John Wall delivers in crunch time of his season debut

January 13, 2013
I needed this one. .(Photo by John McDonnell/The Washington Post) I needed this one. .(Photo by John McDonnell/The Washington Post)

The shot John Wall needed to fall, the one his teammates really needed to drop came late in the third quarter of the Wizards’ 93-83 win over the Atlanta Hawks on Saturday at Verizon Center.

For Wall to completely take over the game in the final five minutes of his long-awaited debut — with three blink-of-the-eye dashes to the basket for uncontested layups — the Wizards’ electrifying point guard had to fully shake out the cobwebs, block out nerves and get a layup to finally drop.

Wall scored the first three of his 14 points from the foul line, but was upset that he couldn’t connect on those two shots close to basket as he was fouled.

In the closing seconds of the third period, however, Hawks point guard Devin Harris was defending when Wall crossed up Harris with a dribble to get him off balance, then lowered his head and attacked the basket. Wall felt the contact, then tossed a shot off the glass and circled his way to the foul line, taking a few pats on the chest before making the free throw to give his team a 73-66 lead.

“At the beginning, I felt like I had jiggly legs,” Wall said. “A couple of my layups, I left short because I didn’t have my legs. Once I felt the comfort level in my leg, I just started making plays.”

Wall said he didn’t feel any discomfort in his ailing left knee, but that bank shot opened his eyes to what would be possible later in the game: not only would be able to get inside at will but he could also finish when he arrived.

The final result came as no surprise to A.J. Price, who started ahead of Wall as he works himself back into game shape.

“I could expect it, because I’ve been guarding him in practice. I know how impressive he’s been,” Price said with a laugh. “The speed is there. Even though he’s not 100 percent. He’s still very, very tough.”

Coach Randy Wittman sat Wall to start the fourth quarter but brought him back into the game in place of Price with 6 minutes 15 seconds left and the Wizards leading, 83-75. The next three offensive possessions weren’t pretty, with Nene picking up an offensive foul and Wall having his shot blocked by Hawks guard Jeff Teague. Al Horford made a foul line jumper to bring his team to within six points.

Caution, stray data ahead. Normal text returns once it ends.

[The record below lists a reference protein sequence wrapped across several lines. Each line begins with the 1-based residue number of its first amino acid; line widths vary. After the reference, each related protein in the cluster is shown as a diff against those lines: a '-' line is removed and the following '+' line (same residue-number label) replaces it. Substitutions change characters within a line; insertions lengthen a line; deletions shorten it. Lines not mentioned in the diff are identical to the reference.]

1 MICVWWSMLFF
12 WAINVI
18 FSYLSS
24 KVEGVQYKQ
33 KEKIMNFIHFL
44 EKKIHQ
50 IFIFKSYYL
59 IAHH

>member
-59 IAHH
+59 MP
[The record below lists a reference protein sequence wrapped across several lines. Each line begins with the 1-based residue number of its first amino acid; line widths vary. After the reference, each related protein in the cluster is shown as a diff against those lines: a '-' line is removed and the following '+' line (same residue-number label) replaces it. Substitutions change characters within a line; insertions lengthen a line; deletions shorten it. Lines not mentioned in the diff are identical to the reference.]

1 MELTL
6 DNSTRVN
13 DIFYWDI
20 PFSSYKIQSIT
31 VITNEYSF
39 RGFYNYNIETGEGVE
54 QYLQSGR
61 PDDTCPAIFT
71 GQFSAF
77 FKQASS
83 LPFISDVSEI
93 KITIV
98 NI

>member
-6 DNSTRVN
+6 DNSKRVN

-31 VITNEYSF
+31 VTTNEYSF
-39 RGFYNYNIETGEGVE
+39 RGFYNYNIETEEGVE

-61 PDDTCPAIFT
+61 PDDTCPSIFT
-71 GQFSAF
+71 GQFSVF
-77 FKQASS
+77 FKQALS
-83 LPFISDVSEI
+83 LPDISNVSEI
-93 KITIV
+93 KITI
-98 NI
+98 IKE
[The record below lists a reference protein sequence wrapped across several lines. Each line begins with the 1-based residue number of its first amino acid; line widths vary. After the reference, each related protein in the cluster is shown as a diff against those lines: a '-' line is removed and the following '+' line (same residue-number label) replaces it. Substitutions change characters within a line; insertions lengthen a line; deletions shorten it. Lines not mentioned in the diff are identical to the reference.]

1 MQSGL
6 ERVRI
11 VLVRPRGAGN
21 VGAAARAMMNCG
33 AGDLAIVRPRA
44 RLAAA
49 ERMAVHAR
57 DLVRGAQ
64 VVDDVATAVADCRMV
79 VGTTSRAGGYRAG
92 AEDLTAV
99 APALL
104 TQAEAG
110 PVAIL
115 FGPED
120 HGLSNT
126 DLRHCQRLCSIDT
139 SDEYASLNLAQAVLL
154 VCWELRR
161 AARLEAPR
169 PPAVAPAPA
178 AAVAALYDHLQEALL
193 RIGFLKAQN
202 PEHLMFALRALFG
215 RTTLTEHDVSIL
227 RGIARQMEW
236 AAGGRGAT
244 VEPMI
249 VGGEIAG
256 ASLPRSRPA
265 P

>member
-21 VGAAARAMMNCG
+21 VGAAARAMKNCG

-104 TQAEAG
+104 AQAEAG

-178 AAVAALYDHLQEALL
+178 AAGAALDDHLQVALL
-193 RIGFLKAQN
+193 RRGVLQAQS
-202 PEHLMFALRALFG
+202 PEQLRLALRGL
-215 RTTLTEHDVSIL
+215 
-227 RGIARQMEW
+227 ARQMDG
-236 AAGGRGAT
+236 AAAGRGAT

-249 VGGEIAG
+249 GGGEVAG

After another poor sequence that resulted in a Nene turnover, the Wizards lucked up when Josh Smith missed two free throws. Wall then put the game away with his lethal, dribble penetration, blowing past Teague for easy layups on consecutive possessions.

“Nene does a great job of making people go over screens, so that makes my job a lot easier,” Wall said. “It seem like they didn’t want to help when I came off the pick and roll and I just had a couple of lanes to the basket and I took advantage of it.”

Wittman could probably count on one hand the number of times that the Wizards have been able to get uncontested layups in a tight game in the fourth quarter, with generating offense such a laborious ordeal this season. But the return of Wall changes that dynamic a bit.

“It gives us an element we didn’t have obviously leading up to this,” Wittman said.
The Wizards (6-28) have had their share of late-game breakdowns, especially against the Hawks, who claimed two overtime victories against Washington this season. But Wall was determined not let down his team or the fans, who had to wait 33 games into a lost season to see him finally play and save the day.

“It’s exciting because it’s a lot of times they’ve been in the game with us but we don’t close out in the end or get a turnover or we can’t score down the stretch and that’s tough,” Wall said. “That’s my job to come in and make it easy, get us open shots. We make ’em, we make ’em, if not, we don’t.”

Wall made the shots that mattered late against the Hawks but that off-balance banker late in the third set the stage for that exciting finish. “My teammates trusted me,” Wall said. “Gave me the ball and told me to make plays and I basically did that.”

Michael Lee is the national basketball writer for The Washington Post.
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